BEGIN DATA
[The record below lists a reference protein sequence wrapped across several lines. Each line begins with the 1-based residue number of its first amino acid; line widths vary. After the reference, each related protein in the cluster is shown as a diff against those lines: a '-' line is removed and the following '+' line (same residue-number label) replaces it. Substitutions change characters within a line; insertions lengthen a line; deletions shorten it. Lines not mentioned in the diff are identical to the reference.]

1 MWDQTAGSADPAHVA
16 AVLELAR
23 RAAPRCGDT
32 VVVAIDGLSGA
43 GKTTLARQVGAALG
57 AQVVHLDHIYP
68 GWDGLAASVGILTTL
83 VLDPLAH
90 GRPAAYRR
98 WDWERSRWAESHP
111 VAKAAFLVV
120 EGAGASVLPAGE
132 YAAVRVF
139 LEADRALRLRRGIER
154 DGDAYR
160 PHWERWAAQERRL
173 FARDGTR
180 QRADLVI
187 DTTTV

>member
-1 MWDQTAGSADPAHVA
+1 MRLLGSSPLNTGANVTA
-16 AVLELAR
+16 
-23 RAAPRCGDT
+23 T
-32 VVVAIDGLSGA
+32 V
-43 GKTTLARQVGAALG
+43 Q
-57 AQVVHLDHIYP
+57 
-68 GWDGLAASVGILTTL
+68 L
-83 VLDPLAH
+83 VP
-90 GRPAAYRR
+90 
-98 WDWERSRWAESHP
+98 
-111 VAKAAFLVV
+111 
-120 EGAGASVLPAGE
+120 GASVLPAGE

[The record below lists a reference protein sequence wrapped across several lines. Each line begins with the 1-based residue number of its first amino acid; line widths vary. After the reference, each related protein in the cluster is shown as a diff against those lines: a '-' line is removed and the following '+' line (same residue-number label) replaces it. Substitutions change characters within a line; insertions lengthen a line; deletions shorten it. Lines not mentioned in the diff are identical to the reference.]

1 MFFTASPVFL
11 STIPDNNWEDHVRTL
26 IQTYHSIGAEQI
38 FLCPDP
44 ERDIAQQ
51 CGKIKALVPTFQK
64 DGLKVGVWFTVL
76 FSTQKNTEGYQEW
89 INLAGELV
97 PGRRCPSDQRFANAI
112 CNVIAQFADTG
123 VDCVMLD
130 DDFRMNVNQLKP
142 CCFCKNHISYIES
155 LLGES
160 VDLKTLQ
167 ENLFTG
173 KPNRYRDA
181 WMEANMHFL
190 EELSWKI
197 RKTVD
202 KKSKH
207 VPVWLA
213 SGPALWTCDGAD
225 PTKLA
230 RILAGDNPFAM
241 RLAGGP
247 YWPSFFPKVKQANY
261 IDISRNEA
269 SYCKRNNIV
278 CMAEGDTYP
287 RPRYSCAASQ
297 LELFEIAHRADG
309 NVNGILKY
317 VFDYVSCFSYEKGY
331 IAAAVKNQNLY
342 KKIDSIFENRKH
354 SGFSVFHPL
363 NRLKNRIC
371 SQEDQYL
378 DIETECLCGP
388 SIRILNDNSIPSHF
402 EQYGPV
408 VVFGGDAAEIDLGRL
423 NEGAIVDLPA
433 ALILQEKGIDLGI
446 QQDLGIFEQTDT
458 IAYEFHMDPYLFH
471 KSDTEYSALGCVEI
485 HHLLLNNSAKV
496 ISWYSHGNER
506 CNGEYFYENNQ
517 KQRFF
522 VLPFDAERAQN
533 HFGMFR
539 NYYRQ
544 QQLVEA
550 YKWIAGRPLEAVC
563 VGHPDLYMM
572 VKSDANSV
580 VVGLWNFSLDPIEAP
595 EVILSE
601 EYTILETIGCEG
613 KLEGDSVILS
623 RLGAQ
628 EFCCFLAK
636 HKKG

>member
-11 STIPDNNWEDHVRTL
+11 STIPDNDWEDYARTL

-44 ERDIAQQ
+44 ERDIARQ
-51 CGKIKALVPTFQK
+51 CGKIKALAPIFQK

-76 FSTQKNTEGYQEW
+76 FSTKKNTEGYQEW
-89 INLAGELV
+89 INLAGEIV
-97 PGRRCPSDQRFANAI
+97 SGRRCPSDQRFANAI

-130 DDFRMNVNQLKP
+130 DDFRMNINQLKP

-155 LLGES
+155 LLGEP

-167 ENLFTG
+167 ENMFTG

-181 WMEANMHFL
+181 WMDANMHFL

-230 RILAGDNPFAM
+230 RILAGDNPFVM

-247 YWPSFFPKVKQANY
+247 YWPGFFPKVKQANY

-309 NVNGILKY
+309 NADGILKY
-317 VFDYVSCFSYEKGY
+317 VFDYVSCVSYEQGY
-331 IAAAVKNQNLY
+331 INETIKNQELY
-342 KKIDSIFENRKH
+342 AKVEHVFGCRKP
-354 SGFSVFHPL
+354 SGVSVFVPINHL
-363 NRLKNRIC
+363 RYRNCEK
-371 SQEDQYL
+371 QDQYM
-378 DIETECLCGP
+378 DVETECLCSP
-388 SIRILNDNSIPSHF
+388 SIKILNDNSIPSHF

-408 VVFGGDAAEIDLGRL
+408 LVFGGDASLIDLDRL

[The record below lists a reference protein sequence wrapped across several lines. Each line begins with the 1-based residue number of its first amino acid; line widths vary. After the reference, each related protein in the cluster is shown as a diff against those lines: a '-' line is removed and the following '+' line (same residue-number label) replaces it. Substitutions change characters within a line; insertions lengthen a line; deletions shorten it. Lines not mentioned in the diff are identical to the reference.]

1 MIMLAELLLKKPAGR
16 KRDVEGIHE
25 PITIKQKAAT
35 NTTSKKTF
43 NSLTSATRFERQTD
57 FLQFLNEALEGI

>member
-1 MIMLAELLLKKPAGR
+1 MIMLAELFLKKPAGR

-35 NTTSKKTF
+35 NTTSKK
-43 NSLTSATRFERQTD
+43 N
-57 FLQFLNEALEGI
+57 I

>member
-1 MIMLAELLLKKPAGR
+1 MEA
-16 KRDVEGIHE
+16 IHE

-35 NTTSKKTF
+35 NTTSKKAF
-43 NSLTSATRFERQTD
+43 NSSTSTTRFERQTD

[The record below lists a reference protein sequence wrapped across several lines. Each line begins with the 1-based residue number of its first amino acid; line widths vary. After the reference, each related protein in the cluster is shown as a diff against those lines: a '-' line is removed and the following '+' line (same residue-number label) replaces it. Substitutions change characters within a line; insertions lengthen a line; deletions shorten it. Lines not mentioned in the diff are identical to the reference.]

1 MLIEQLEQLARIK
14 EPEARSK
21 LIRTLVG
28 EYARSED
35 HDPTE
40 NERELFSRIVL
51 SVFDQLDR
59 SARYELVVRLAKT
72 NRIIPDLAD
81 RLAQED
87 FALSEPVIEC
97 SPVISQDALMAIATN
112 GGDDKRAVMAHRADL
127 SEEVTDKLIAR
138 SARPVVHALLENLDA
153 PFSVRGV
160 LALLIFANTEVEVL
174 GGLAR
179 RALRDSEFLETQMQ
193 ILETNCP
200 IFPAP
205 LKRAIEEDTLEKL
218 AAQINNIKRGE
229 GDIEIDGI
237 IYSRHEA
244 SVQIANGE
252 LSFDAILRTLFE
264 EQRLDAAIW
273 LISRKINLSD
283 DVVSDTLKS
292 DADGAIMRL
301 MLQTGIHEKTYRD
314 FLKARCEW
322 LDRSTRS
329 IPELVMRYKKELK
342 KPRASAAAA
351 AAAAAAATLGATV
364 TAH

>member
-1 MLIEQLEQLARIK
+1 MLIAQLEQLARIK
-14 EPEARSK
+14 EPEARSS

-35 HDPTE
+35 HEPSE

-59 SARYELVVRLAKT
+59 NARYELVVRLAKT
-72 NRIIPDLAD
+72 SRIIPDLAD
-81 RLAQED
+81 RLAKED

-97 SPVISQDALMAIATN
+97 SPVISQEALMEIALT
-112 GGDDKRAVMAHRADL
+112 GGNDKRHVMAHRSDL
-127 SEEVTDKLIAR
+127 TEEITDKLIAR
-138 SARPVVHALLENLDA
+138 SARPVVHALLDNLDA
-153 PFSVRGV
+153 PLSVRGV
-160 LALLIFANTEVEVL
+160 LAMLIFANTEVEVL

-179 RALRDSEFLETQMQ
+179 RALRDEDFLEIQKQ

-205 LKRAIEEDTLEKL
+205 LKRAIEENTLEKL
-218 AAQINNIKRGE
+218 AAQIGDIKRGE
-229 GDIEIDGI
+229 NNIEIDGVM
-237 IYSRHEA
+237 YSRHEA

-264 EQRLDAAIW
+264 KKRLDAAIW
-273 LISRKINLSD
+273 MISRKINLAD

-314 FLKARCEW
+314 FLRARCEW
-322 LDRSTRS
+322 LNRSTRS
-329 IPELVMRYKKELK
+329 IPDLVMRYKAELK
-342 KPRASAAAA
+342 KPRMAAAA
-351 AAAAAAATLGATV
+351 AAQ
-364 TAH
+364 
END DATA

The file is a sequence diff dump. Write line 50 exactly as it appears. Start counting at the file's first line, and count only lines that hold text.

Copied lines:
38 FLCPDP